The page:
Calgary lawyer claims eviction of Midfield trailer park residents breaks the law
A lawyer claims the city has broken the law by evicting residents from the Midfield Mobile Home Park in northeast Calgary.
“The reason this feels unfair is that legally, it is,” barrister and solicitor at Guardian Law Group Mathew Farrell said Wednesday. “The reason it feels wrong is legally, it is.”
LISTEN: Calgary lawyer says the city’s decision to evict residents from Midfield Park is a violation of the mobile homes act
The city-owned park, located just off the Trans-Canada Highway, is slated to close on Sept. 30.
Farrell said his team filed an emergency application at the Court of Queen’s Bench on Wednesday morning that is scheduled to be deliberated on Monday. He admitted the issue could be delayed.
“I imagine that this is going to stir up a bit of a hornet’s nest and there are going to be some discussions and it might get delayed.”
Farrell said a landlord – and that includes the city – has to have a valid reason to evict a tenant and that the legal arguments for doing so are “limited.”
A tenant can be evicted, he said, for breaching the terms of the lease, or if a landlord wants to move in or use the land for another purpose. A landlord can also evict a tenant, he said, if they need to fix up the property.
But Farrell said the city’s reason for evicting the Midfield Park residents falls short.
“There’s a section in the Mobile Homes Act that says you can evict people if utilities are going to be installed, repaired or improved… they’re not going to be doing any of these things,” Farrell said. “What they’re going to be doing is removing the utilities. So, that’s quite different and doesn’t fall under the provision of the act.”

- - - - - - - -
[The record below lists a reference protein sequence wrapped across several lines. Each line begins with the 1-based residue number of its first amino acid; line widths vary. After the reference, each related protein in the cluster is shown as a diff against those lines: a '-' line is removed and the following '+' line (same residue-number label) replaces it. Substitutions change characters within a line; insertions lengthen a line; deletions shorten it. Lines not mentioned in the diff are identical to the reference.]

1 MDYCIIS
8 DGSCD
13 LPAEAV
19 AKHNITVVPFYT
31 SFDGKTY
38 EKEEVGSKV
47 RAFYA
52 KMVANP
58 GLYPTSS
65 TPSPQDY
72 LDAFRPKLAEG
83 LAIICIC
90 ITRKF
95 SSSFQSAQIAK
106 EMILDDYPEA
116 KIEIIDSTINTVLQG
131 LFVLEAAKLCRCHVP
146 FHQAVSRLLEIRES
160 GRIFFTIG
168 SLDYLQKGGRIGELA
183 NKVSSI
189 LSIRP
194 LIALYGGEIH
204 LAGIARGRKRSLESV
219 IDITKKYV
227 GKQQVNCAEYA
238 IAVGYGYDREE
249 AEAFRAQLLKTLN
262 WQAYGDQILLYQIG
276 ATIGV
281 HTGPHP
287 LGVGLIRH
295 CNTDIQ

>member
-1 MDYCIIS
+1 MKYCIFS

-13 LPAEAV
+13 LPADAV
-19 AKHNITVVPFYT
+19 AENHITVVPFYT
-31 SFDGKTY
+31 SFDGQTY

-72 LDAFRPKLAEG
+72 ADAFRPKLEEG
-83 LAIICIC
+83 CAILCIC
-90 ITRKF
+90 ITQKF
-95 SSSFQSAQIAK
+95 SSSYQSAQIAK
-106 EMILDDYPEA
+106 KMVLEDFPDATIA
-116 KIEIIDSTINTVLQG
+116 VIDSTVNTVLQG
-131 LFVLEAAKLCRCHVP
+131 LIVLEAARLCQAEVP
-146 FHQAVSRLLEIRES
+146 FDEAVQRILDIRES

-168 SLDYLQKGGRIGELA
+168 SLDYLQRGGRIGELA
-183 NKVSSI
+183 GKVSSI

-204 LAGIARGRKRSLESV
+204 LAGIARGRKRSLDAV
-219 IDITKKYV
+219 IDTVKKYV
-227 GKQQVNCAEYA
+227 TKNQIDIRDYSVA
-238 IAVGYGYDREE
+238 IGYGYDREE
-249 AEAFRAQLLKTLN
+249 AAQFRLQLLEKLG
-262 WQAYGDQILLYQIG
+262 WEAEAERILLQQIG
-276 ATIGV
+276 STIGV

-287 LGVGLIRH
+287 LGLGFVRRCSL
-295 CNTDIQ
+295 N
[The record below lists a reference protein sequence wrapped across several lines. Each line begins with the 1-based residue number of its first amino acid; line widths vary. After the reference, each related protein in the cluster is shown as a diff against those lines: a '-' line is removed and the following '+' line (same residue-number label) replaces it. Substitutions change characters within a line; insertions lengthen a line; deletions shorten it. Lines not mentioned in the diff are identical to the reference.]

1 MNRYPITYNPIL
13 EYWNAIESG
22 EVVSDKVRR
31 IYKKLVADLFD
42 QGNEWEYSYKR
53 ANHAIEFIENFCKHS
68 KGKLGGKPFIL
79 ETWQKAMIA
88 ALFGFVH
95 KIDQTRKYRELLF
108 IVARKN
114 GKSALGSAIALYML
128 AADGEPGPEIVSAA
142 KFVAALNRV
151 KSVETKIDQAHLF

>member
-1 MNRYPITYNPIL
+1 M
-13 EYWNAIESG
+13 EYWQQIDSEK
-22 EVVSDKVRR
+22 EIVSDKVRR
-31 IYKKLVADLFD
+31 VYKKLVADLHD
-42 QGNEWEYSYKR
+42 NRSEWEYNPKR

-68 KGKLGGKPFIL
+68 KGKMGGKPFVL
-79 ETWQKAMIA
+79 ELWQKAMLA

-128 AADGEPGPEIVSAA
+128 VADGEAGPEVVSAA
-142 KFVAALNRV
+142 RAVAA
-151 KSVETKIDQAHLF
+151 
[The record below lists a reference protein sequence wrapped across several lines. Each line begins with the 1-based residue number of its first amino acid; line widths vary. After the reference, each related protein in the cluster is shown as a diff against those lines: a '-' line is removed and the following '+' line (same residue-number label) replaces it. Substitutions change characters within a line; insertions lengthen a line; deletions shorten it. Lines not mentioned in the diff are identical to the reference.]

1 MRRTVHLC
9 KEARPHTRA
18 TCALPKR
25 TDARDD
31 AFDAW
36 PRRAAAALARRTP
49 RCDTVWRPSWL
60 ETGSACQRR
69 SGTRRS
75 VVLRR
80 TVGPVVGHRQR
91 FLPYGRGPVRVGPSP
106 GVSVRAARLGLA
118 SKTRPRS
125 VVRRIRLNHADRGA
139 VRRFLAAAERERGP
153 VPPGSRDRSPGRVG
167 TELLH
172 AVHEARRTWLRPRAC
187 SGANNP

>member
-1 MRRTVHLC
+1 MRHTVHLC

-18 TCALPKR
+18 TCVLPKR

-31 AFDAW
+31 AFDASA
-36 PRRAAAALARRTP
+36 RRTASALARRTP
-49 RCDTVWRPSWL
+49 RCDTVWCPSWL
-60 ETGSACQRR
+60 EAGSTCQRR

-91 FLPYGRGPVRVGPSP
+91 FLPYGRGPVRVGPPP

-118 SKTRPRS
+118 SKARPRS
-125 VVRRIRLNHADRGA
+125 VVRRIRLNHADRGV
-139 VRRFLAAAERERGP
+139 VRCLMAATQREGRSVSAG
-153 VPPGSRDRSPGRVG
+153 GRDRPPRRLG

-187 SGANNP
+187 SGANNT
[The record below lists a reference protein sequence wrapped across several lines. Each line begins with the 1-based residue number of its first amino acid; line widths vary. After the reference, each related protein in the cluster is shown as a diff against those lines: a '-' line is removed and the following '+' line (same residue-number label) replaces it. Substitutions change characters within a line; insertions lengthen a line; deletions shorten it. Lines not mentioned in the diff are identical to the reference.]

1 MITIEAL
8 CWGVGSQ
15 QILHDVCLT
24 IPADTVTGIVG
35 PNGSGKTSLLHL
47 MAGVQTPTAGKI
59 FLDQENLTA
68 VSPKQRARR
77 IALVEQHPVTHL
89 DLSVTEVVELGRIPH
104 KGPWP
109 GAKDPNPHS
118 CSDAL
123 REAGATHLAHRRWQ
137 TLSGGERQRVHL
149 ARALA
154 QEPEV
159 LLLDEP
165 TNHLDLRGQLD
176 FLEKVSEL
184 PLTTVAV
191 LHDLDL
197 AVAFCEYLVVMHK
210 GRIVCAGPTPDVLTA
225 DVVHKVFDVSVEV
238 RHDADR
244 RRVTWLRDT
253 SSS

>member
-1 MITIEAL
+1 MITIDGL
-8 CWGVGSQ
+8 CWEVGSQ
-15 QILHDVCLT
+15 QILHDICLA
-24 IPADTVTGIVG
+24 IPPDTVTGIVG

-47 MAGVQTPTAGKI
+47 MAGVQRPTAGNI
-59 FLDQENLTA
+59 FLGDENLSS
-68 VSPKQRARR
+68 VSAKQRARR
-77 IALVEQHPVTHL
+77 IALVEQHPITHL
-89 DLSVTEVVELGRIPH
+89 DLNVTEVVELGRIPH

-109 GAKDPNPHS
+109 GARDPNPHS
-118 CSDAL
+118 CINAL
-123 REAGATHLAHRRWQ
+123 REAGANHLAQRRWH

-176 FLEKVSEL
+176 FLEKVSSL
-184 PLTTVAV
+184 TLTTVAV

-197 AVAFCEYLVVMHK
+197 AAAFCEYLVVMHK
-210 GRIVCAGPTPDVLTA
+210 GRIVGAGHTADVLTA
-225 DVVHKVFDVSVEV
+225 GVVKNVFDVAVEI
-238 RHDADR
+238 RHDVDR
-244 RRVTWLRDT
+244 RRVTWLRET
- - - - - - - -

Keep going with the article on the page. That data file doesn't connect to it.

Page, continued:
WATCH BELOW from Aug. 23: The city wants everyone out of Midfield trailer park byt eh end of September, but as Gil Tucker reports, some say they’re not going anywhere.
He said the city could also force residents to move if it were to use the land for an alternate purpose, but that it can’t be “way off in the distant future.”
“It has to be an immediate need,” he said.
Farrell said the grounds for eviction under the Mobile Home Sites Tenancies Act have not been met.
However, Farrell cautioned that residents who’ve already left the mobile home park may not be able to legally contest the eviction order, depending on the language of the waiver they’ve signed with the city.
News Talk 770 reached out to the city but did not receive a response by publication time.
Mayor Naheed Nenshi declined to comment.
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